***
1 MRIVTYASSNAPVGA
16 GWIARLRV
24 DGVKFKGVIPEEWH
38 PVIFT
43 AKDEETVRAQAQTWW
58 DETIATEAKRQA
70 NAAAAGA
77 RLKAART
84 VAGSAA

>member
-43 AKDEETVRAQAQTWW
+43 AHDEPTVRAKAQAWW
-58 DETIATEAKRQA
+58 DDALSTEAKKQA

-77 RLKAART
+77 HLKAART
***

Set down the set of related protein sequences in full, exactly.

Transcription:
1 MRIVTYASSNAPVGA
16 GWIARLRV
24 DGVKFKGVIPEEWH
38 PVIFT
43 AKDEETVRAQAQTWW
58 DETIATEAKRQA
70 NAAAAGA
77 RLKAART
84 VAGSAA

>member
-43 AKDEETVRAQAQTWW
+43 AHDEPTVRAKAQAWW
-58 DETIATEAKRQA
+58 DDALSTEAKKQA

-77 RLKAART
+77 HLKAART